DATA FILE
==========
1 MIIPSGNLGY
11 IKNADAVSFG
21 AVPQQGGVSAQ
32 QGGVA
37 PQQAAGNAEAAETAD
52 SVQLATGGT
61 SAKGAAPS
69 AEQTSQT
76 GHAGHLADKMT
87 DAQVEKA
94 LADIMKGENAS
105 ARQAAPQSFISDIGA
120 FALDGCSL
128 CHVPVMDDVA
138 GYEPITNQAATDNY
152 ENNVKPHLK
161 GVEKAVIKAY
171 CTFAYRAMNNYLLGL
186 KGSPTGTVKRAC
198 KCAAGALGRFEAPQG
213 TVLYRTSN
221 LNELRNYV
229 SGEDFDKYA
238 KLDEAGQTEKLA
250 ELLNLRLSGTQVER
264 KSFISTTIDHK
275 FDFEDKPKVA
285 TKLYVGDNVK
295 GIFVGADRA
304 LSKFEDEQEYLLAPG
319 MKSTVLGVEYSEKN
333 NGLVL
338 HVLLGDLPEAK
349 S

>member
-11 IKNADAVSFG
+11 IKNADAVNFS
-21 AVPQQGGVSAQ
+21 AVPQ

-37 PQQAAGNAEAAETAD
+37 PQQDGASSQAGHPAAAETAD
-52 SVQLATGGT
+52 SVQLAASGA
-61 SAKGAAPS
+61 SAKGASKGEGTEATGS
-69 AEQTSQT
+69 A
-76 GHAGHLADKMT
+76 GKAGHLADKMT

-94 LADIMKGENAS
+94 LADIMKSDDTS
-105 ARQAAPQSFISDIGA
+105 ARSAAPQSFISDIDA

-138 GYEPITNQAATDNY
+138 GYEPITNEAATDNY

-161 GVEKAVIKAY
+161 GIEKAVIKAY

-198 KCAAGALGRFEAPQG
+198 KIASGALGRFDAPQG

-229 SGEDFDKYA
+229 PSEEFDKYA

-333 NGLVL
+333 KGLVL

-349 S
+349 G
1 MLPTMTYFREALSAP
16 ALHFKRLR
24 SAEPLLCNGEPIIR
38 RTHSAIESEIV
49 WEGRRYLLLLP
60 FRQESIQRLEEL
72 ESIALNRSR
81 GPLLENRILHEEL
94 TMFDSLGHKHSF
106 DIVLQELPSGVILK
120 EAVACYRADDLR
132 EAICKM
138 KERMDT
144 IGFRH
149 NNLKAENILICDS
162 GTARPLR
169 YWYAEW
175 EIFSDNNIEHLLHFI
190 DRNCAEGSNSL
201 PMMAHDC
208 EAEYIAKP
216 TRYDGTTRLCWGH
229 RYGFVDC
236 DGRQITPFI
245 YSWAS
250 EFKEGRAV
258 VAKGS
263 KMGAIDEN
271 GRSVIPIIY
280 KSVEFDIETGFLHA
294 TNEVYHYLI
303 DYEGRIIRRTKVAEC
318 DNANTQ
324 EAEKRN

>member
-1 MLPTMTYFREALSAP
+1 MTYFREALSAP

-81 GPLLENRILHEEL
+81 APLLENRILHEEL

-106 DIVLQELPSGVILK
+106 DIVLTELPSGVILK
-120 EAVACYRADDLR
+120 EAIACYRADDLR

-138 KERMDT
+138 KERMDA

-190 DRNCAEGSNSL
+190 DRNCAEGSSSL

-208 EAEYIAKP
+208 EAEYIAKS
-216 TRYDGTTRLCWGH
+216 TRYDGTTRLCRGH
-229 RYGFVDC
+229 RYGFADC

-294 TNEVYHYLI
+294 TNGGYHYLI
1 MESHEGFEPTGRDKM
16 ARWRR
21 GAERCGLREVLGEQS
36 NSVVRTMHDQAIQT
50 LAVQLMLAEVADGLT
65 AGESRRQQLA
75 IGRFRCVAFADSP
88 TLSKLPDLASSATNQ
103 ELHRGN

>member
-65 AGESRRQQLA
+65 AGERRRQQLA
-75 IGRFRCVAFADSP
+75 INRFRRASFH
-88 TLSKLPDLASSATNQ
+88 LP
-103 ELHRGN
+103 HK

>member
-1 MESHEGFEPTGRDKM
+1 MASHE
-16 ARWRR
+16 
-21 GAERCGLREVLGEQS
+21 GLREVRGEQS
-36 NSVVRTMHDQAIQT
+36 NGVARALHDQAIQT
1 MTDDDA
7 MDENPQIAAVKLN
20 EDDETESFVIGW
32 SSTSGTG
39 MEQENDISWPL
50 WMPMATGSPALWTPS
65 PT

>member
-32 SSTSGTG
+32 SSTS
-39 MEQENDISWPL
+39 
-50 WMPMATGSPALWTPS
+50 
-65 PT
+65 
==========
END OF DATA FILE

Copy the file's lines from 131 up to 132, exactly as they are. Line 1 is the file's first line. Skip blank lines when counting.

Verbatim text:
-65 AGESRRQQLA
+65 AGERRRQQLA